Layout: 4-cylinder, in-line 10-18mpg, 74hp.

3.5V8 Petrol

The Rover V8 began life as the Buick 215. The initial Rover version of the engine had a displacement of 3,528 cc (215.3 cu in). The bore was 88.9 mm (3.50 in) and the stroke was 71.0 mm (2.80 in). It used a sand-cast block with pressed-in iron cylinder liners, and a new intake manifold with two SU carburetors. The Rover engine was heavier but stronger than the Buick engine, with a dry weight of about 170 kg (375 lb). It was first offered in the 1967 Rover P5Bsaloon, initially making 160 PS (118 kW; 158 hp) at 5,200 rpm and 210 lb·ft (280 N·m) of torque at 2,600 rpm on 10.5:1 compression. With the introduction of the Rover SD1 in 1975, the engine was dramatically improved with the ‘rope’ oil seals replaced with poly[clarification needed] items and the spark plug dimensions changed.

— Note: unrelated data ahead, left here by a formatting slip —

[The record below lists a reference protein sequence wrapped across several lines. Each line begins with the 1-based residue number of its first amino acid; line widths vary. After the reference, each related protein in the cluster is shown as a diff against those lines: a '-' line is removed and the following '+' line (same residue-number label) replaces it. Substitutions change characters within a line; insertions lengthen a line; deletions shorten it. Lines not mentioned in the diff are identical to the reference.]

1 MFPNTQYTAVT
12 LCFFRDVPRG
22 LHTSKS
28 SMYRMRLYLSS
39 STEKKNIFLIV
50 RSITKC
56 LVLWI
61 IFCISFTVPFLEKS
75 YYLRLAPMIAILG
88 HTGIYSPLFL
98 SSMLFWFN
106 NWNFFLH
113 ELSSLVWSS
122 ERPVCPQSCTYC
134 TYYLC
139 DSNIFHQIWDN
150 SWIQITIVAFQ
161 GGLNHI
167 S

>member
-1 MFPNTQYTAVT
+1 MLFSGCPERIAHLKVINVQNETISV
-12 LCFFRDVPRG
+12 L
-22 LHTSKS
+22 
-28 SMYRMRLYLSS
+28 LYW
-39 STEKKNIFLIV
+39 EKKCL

Layout V-8 12-16mpg 158hp

NOTE (this is the easiest engine to add air conditioning to.)

Land Rover engines. (2011, December 19). In Wikipedia, The Free Encyclopedia. Retrieved 19:18, June 28, 2012, from http://en.wikipedia.org/w/index.php?title=Land_Rover_engines&oldid=466648675

The Turbo Diesel 19J engine

The much maligned Turbo Diesel 19J engine has had so much Bad Press (and quite rightly so) BUT, the myth that it’s a piece of junk is not the reality. Having built 19J engines for the past 9 years, we think we know what we’re talking about. So, here’s how this engine got so much bad publicity and why.